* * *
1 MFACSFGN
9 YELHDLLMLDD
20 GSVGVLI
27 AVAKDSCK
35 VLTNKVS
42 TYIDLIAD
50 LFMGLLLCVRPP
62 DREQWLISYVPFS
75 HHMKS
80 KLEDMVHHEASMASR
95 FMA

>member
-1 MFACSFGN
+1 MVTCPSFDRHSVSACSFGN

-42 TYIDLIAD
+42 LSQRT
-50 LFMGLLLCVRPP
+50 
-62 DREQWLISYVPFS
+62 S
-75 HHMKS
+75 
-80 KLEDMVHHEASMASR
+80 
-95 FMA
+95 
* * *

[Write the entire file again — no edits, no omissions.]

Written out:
1 MFACSFGN
9 YELHDLLMLDD
20 GSVGVLI
27 AVAKDSCK
35 VLTNKVS
42 TYIDLIAD
50 LFMGLLLCVRPP
62 DREQWLISYVPFS
75 HHMKS
80 KLEDMVHHEASMASR
95 FMA

>member
-1 MFACSFGN
+1 MVTCPSFDRHSVSACSFGN

-42 TYIDLIAD
+42 LSQRT
-50 LFMGLLLCVRPP
+50 
-62 DREQWLISYVPFS
+62 S
-75 HHMKS
+75 
-80 KLEDMVHHEASMASR
+80 
-95 FMA
+95 